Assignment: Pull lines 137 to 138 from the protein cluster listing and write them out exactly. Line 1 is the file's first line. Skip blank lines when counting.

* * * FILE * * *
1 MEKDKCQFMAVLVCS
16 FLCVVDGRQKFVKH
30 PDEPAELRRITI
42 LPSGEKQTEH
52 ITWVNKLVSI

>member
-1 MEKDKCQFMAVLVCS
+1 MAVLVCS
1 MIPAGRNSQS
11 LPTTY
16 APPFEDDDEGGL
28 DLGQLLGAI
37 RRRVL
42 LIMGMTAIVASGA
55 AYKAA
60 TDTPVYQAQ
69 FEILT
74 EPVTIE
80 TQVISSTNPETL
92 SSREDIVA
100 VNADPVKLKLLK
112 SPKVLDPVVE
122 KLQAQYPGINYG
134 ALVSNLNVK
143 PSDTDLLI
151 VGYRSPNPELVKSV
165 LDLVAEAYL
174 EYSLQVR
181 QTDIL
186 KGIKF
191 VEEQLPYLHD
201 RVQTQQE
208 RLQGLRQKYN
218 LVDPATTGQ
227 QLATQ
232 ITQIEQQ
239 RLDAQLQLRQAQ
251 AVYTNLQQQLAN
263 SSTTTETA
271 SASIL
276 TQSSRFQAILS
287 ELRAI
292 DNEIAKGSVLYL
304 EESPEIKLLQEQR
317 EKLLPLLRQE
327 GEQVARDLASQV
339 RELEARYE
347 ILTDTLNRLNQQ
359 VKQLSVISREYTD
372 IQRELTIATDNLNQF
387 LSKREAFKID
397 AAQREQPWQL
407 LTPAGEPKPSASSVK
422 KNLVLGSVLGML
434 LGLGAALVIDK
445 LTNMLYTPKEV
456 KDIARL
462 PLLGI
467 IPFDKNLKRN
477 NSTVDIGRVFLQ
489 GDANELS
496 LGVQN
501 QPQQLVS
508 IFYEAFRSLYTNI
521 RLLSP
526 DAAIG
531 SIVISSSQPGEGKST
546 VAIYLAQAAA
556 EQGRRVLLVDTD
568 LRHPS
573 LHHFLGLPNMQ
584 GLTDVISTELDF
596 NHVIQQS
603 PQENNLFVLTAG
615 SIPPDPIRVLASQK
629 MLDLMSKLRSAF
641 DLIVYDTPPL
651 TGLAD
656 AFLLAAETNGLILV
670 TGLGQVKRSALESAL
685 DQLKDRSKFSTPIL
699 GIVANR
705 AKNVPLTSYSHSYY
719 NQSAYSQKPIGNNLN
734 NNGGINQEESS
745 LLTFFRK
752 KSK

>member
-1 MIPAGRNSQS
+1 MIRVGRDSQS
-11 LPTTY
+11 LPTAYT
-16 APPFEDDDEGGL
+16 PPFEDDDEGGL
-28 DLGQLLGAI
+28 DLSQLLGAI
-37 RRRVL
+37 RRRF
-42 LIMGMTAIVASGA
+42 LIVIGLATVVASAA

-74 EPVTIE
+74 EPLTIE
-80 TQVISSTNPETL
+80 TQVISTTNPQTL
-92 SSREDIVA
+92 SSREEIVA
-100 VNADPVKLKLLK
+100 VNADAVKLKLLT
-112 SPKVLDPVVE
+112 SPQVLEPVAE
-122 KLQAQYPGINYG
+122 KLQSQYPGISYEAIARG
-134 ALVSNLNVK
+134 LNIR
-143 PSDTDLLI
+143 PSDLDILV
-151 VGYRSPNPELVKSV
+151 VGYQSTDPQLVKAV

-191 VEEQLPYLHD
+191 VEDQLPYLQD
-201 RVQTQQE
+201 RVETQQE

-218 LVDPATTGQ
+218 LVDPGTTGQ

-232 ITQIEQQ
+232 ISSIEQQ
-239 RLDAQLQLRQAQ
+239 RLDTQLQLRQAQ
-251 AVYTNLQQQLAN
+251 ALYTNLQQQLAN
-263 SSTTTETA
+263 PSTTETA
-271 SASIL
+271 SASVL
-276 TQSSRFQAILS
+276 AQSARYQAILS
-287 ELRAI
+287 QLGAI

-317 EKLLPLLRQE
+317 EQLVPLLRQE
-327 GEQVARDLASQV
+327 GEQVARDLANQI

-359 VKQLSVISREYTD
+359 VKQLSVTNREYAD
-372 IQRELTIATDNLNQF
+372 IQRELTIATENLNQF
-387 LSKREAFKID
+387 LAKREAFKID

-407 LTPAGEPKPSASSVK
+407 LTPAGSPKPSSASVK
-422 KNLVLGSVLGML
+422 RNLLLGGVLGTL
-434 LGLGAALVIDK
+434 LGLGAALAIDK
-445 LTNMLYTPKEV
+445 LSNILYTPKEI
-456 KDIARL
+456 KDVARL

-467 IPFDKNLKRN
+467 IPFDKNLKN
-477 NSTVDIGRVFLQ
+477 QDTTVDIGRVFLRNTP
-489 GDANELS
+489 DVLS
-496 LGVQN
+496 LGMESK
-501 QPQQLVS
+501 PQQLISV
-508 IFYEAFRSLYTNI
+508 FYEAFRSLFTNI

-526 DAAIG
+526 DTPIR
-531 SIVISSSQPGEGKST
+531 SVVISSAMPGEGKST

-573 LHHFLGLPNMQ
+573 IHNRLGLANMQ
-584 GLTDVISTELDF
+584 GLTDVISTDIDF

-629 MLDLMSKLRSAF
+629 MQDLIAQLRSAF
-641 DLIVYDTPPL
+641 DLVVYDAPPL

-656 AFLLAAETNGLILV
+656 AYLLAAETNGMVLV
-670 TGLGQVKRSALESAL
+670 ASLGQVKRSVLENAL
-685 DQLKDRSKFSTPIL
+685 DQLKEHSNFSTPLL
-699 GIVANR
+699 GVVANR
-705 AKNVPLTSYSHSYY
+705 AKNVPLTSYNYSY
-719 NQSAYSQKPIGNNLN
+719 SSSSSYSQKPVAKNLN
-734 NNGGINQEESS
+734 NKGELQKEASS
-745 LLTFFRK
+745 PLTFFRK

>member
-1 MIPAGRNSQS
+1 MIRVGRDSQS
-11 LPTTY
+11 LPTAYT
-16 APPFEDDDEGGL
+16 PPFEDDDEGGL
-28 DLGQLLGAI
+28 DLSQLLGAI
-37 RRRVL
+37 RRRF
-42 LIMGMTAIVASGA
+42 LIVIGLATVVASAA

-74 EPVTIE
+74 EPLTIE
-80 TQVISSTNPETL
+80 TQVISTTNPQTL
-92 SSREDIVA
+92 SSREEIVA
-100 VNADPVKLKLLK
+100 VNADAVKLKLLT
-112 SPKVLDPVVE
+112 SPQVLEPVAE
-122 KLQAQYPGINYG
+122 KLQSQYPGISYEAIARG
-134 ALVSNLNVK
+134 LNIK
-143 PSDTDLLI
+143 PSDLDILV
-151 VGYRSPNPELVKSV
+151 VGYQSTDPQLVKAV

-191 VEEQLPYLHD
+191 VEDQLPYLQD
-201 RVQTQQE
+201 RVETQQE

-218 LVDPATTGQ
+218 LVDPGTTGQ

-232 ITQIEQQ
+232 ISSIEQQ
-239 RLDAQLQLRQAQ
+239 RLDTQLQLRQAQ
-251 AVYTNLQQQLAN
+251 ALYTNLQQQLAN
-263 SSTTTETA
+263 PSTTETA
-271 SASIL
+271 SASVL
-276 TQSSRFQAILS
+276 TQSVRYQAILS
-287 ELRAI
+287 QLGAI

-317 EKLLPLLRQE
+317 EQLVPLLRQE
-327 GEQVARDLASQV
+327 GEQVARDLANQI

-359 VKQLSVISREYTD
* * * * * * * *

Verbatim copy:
-287 ELRAI
+287 QLGAI